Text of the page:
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Urban farming 2.0: From plow beams to Leafy Green Machines

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Shawn Cooney of Corner Stalk Farm.

A new generation of urban farmers is leaving dirt behind and turning shipping containers into tech-driven vertical farms.

By Shane Witters Hicks
Christian Science Monitor
July 26, 2017

Excerpt:

Nate Storey, Plenty’s co-founder and chief science officer, says the environmental benefits gained by fusing technology and food production make large-scale CEA a no-brainer.

“We have no runoff, we have no erosion, we have few, if any, pests, we don’t need to use many of the pesticides, we don’t have any soil to sterilize, we don’t have any intensive irrigation, we use a fraction of the water,” he explains. “There are just not a whole lot of reasons not to do this.”

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August 3, 2017   Comments Off on Urban farming 2.0: From plow beams to Leafy Green Machines

Canada: Gander, Newfoundland’s Green Thumbs

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Elder Smith spent the evening caring for his garden bed by watering, weeding and adding soil.

The garden has 31 individual garden boxes and beds, which are maintained by individuals and couples

By Adam Randell
Gander Beacon
July 27, 2017

Excerpt:

Even though the winter conditions persisted longer than usual, grower Jeff Keefe said, this has been the best growing season at the garden since it was first started three years ago.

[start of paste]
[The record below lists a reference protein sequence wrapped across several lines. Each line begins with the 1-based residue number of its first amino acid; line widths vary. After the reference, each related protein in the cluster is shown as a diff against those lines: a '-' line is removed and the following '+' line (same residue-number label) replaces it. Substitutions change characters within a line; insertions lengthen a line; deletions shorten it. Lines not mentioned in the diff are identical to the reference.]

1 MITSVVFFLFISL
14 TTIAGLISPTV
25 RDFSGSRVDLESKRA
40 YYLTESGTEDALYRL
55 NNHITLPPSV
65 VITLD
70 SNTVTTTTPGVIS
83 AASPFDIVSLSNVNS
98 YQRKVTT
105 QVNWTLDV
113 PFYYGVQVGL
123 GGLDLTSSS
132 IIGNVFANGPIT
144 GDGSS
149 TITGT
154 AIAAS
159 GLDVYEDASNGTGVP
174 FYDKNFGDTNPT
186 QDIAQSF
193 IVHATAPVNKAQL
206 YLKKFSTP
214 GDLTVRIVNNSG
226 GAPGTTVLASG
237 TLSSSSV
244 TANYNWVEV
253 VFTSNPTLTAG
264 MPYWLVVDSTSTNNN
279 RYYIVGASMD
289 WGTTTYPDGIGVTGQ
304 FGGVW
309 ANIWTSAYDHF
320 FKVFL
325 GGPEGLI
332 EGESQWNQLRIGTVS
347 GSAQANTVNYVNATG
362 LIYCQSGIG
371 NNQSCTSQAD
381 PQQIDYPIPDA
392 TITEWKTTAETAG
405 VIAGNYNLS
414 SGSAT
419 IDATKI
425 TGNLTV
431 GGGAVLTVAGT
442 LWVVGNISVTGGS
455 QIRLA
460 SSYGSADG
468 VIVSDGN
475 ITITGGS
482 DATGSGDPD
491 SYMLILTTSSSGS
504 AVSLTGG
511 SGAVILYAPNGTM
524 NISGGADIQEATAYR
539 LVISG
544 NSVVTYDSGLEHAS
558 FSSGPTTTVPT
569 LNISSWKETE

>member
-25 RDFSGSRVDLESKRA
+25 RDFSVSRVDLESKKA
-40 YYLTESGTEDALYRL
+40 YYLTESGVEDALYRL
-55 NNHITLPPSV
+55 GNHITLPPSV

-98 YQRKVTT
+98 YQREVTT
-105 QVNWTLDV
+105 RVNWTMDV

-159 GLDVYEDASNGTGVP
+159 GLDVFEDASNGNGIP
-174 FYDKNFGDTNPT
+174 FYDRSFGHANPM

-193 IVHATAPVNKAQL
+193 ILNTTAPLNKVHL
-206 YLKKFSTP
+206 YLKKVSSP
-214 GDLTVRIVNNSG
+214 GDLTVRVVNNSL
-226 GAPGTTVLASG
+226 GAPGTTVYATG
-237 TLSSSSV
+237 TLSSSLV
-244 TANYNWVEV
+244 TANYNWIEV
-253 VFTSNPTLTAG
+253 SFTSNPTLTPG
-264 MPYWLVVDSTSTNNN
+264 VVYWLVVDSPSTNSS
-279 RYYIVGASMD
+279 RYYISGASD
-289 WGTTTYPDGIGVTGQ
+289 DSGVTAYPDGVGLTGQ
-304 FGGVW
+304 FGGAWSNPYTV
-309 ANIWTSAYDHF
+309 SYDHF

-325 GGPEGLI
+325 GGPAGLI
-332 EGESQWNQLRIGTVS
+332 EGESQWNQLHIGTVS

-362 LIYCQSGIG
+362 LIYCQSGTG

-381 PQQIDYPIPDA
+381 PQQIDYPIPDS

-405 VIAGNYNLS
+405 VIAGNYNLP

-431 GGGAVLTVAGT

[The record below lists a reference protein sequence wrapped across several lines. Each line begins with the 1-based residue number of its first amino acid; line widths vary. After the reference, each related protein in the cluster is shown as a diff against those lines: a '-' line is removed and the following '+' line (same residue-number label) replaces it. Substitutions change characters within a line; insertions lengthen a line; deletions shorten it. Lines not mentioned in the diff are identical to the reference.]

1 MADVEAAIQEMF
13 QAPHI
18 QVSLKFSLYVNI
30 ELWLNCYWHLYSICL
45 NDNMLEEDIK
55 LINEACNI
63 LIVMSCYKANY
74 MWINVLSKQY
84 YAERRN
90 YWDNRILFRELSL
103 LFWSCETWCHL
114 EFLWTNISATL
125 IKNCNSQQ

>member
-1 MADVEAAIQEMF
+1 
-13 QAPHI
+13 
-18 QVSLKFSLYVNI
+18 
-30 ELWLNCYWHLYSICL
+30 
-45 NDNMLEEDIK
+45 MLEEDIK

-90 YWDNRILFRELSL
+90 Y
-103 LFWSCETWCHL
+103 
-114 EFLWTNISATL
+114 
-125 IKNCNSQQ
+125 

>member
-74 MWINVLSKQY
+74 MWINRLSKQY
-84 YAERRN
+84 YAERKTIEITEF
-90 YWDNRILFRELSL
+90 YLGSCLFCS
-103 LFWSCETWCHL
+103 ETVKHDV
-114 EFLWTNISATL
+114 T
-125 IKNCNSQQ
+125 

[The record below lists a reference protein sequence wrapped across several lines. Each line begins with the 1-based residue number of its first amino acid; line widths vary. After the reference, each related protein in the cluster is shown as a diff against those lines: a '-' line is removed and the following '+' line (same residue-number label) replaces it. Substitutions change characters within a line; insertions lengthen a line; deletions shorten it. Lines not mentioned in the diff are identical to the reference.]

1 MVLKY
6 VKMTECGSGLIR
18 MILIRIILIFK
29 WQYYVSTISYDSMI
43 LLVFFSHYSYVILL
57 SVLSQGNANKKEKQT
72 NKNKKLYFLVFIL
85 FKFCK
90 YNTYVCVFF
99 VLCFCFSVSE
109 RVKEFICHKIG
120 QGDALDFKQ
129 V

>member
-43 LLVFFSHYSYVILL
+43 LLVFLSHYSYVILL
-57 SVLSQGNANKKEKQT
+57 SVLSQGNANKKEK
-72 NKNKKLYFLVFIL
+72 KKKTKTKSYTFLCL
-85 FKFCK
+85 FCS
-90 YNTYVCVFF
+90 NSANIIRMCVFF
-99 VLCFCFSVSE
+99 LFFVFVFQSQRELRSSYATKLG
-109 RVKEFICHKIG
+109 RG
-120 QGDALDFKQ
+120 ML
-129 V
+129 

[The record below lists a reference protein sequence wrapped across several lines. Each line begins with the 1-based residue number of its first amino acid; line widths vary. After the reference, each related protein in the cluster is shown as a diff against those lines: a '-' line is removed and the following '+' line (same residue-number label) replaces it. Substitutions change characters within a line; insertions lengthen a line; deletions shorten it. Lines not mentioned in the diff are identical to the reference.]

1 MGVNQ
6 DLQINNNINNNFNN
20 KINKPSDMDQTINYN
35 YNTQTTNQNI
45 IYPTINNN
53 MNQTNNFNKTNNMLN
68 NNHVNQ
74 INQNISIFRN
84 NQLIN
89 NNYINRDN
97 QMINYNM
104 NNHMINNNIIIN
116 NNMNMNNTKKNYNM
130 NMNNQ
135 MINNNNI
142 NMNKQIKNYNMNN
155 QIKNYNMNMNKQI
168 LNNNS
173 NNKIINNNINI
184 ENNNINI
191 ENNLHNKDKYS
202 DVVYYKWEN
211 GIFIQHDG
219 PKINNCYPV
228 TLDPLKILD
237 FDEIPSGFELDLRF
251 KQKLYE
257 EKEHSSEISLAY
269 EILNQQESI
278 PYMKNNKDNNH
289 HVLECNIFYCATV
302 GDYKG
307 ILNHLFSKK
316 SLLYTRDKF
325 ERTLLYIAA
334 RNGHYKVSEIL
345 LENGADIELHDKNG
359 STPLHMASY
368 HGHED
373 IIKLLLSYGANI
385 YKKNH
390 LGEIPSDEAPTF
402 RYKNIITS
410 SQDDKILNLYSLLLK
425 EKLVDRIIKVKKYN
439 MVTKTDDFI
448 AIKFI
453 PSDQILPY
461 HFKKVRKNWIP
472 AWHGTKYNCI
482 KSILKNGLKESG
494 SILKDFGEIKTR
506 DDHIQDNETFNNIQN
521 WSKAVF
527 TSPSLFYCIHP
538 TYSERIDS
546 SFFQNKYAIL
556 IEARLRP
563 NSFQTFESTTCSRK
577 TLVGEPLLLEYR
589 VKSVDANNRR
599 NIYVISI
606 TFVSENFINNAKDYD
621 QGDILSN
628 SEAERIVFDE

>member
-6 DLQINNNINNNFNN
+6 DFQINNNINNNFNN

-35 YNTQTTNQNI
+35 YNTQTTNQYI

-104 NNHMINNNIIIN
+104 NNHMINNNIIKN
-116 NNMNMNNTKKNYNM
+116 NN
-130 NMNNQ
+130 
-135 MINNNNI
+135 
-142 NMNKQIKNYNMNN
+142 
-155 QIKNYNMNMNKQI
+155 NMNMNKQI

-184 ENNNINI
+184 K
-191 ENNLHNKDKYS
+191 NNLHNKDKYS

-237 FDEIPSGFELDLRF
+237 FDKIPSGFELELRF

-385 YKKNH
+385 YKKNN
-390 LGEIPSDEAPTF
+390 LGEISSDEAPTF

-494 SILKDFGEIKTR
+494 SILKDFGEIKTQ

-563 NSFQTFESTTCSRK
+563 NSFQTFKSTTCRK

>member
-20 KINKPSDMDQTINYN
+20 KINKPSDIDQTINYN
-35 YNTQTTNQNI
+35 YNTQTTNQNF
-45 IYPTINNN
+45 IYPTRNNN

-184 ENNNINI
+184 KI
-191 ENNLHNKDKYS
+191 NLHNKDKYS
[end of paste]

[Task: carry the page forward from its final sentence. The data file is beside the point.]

“Weather wise, it’s been fantastic, almost too dry” said Keefe. “For the last three weeks our challenge has been keeping everything watered.”

With each passing year the garden’s popularity continues to grow, to a point that there’s now a waiting list.

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August 3, 2017   Comments Off on Canada: Gander, Newfoundland’s Green Thumbs

UK: With urban grit and pink lights, London warehouse farms fish and greens

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Hofman sells 200,000 bags of salad each year to local food retailers and restaurants.

By Lin Taylor
Reuters
July 26, 2017

Excerpt:

It’s a far cry from traditional British farms that sprawl across acres of land. But for Kate Hofman, who co-founded GrowUp Urban Farms in 2013, producing food in this 6,000 square feet building in Beckton was not only clever and cost-effective, it was also a sustainable way to feed people in the city.

“Sometimes people have an idealized idea of how their food is being produced. In their head, they think that farmer Joe tends to his field with his hoe and grows his heads of lettuce,” the 32-year-old told the Thomson Reuters Foundation.

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August 3, 2017   Comments Off on UK: With urban grit and pink lights, London warehouse farms fish and greens